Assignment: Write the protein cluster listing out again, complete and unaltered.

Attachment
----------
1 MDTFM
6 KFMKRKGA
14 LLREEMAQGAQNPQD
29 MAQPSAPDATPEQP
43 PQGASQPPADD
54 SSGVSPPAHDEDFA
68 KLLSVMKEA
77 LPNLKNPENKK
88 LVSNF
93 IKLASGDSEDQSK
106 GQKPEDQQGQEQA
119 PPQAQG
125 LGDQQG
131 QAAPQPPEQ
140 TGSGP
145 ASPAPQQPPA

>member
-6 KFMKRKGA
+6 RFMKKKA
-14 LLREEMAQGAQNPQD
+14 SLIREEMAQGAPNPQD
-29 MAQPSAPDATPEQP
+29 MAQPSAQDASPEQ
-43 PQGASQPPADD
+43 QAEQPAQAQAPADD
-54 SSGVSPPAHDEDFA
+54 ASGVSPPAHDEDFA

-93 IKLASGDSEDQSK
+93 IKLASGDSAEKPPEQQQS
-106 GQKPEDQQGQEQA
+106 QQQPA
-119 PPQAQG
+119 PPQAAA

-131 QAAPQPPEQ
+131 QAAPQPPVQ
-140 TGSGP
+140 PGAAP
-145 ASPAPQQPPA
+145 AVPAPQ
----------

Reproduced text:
1 MDTFM
6 KFMKRKGA
14 LLREEMAQGAQNPQD
29 MAQPSAPDATPEQP
43 PQGASQPPADD
54 SSGVSPPAHDEDFA
68 KLLSVMKEA
77 LPNLKNPENKK
88 LVSNF
93 IKLASGDSEDQSK
106 GQKPEDQQGQEQA
119 PPQAQG
125 LGDQQG
131 QAAPQPPEQ
140 TGSGP
145 ASPAPQQPPA

>member
-6 KFMKRKGA
+6 RFMKKKA
-14 LLREEMAQGAQNPQD
+14 SLIREEMAQGAPNPQD
-29 MAQPSAPDATPEQP
+29 MAQPSAQDASPEQ
-43 PQGASQPPADD
+43 QAEQPAQAQAPADD
-54 SSGVSPPAHDEDFA
+54 ASGVSPPAHDEDFA

-93 IKLASGDSEDQSK
+93 IKLASGDSAEKPPEQQQS
-106 GQKPEDQQGQEQA
+106 QQQPA
-119 PPQAQG
+119 PPQAAA

-131 QAAPQPPEQ
+131 QAAPQPPVQ
-140 TGSGP
+140 PGAAP
-145 ASPAPQQPPA
+145 AVPAPQ